Mary-Jane Duncan, chef patron of award-winning cafe KitschnBake in Newport-on-Tay, tells Caroline Lindsay about the healing power of bacon rolls and her crush on Nigella.
Q Desert island food and why?
A Roast chicken dinner – is wanting the whole meal cheating? I’d say not…
Q Favourite TV chef and why?
A Who doesn’t have a massive crush on Nigella? It’s like listening to the Cadbury Bunny describing how to make your Christmas pavlova.
Q Favourite cook book and why?
A I shamefully own about 400 hundred cookbooks and have had to split them between the café and the house so the husband doesn’t notice. We dip into them all for inspiration.
Q Favourite ingredient and why?
A Sugar. I really have to say that as we’re known for our baking and as Mary Poppins says: a spoonful of it always helps.
Q Most hated ingredient and why?
A I am not a massive fan of olives. Someone once told me to enjoy olives you had to eat 14 in a row. I believe they lied.
Q Perfect dinner guest and why?
A My Great Uncle Peter. Even at 96 years old he still has stories to enthral and delight us all, and impeccable manners.
Q Favourite kitchen gadget and why?
A I treated myself to a cherry red Magimix and not only does the colour make it look really pretty, I’m convinced it goes faster too…
Q Favourite music to cook to and why?
A I’m a tad eclectic and old school with my music tastes so anything from Fleetwood Mac to Florence and the Machine to Eric Clapton to Calvin Harris. Hence the staff tend to overrule me and pop the radio on.
Q Perfect menu?
A I love a tapas-style meal as I suffer from terrible indecision and can never choose. Anything that has sharing dishes so that everyone get a taste of everything is always a winner with me.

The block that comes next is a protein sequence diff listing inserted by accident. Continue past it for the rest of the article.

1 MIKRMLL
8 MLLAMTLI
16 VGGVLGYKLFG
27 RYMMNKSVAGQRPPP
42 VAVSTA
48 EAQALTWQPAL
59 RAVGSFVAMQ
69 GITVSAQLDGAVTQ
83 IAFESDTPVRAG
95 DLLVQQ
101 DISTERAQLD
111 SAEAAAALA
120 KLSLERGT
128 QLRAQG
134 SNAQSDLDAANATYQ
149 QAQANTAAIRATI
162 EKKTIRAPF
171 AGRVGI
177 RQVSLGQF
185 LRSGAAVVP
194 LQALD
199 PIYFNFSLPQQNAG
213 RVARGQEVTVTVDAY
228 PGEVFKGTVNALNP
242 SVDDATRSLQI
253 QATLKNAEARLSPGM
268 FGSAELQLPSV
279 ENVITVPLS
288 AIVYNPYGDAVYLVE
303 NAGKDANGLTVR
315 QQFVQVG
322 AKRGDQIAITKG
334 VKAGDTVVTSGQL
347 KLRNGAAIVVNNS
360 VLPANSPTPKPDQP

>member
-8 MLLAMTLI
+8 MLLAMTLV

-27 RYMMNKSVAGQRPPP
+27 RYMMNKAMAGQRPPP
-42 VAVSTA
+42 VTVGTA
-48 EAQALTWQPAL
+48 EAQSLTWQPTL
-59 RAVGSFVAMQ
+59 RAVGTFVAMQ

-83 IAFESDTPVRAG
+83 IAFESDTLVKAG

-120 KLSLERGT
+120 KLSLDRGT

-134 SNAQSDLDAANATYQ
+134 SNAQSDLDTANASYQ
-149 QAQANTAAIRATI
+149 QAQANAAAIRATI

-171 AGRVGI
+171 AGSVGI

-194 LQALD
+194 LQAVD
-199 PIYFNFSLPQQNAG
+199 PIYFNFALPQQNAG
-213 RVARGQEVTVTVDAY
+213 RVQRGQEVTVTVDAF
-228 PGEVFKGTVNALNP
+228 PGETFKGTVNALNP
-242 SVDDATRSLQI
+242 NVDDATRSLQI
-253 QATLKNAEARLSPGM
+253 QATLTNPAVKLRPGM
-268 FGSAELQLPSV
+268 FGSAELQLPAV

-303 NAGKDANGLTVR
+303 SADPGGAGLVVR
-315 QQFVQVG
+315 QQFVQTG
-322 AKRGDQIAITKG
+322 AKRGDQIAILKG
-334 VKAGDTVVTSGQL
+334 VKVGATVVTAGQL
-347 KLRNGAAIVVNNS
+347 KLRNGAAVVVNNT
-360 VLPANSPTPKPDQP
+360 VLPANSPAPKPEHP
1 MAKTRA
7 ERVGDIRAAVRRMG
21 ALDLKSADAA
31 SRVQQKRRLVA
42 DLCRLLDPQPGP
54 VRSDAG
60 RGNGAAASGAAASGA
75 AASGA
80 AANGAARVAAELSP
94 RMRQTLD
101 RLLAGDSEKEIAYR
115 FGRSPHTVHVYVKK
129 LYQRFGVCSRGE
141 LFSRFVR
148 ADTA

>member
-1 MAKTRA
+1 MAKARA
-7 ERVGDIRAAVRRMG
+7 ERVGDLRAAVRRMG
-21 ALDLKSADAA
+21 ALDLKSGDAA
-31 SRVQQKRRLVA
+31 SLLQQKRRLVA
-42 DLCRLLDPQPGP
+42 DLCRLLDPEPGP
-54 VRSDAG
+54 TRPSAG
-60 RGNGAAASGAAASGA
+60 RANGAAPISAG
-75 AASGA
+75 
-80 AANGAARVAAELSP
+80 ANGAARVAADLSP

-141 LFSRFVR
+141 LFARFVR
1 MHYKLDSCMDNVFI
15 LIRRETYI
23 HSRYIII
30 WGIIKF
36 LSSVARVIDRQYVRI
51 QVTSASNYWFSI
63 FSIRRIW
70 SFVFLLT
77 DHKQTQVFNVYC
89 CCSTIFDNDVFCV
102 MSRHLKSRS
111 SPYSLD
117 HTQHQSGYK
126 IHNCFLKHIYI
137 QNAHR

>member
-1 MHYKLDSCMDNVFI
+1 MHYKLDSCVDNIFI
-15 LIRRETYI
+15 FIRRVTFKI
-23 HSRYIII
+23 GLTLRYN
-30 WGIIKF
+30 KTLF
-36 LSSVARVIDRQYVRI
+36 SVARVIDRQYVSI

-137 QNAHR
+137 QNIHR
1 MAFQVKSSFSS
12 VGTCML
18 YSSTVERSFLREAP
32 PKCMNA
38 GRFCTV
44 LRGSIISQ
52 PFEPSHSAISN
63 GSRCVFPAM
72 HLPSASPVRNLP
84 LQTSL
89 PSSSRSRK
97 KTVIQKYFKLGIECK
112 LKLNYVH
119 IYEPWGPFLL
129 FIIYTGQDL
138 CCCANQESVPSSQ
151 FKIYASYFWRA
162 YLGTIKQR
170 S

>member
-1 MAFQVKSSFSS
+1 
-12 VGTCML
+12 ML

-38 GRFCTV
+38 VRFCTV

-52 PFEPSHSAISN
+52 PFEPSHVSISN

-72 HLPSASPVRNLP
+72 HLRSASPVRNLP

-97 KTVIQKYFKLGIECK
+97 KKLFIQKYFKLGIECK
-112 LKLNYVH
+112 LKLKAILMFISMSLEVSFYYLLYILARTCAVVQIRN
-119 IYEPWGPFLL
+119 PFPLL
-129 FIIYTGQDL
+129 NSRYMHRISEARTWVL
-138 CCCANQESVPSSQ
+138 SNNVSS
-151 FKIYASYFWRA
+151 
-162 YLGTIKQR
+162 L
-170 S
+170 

Q Favourite country for food and why?
A Scotland really does have an amazing wealth of products which I adore but I’d be lying if I didn’t admit my love of Italian food as well. And Greek food. And Spanish. And Swedish.
Q Favourite chef, alive or dead and why?
A I adore ol’ Blue Eyes Michel Roux Jnr – he always seemed to be so engaged in what he does. MasterChef isn’t the same without him, sorry, Marcus. He makes even the most simple of preparations look like something you want to dive right into.
Q Favourite culinary season and why?
A I like autumn when we can start cosying up with the homemade soups and more hearty dishes like stovies or mac ‘n’ cheese before the madness of Christmas.
Q Salt or pepper and why?
A Salt! Who wants pepper with their chips?!
Q Favourite herb and why?
A I adore the smell and taste of fresh basil, it reminds me of holidays in slightly sunnier climes.
Q Favourite spice and why?
A Cumin would normally be my go-to for savoury dishes but this time of year cinnamon goes into lots of our baked products.
Q Favourite way to cook the humble potato?
A Got to be hot, crisp roasties at Christmas but having married an Irish lad I’d better mention the glorious mashed potato he and my eldest have perfected.
Q Favourite go-to recipe if you’re in a hurry?
A We’re all very well versed in a quick tomato-based pasta sauce at ours. Ironically cooking all day for others doesn’t tend to remind you that there is a family of five needing fed once home. Thankfully, they all like pasta!